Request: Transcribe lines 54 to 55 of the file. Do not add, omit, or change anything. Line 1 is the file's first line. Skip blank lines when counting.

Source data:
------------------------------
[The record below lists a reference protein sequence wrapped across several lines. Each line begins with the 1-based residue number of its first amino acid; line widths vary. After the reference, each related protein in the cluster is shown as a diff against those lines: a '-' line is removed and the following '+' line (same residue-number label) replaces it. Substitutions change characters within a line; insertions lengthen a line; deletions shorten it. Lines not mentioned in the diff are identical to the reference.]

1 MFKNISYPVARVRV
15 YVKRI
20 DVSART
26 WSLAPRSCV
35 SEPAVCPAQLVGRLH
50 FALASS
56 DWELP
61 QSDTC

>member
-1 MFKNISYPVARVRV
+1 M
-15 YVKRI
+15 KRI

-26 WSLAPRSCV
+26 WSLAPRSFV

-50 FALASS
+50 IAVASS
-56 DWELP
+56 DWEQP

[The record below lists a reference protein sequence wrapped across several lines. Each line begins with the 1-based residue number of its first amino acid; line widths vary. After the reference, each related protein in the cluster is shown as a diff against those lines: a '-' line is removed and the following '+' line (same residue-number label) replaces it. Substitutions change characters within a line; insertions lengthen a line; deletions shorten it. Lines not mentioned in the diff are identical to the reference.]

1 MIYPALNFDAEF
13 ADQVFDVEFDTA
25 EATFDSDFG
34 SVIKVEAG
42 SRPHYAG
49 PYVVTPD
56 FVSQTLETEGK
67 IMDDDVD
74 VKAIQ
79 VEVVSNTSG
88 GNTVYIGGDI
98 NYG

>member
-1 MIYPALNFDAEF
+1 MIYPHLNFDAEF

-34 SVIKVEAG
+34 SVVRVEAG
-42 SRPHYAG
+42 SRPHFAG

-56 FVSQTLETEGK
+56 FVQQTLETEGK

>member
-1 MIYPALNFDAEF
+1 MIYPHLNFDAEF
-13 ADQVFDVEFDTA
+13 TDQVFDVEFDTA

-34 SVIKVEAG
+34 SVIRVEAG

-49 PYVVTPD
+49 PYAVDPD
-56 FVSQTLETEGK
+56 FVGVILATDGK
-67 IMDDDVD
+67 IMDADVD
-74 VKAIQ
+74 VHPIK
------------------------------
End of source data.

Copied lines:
-67 IMDDDVD
+67 IMDADVD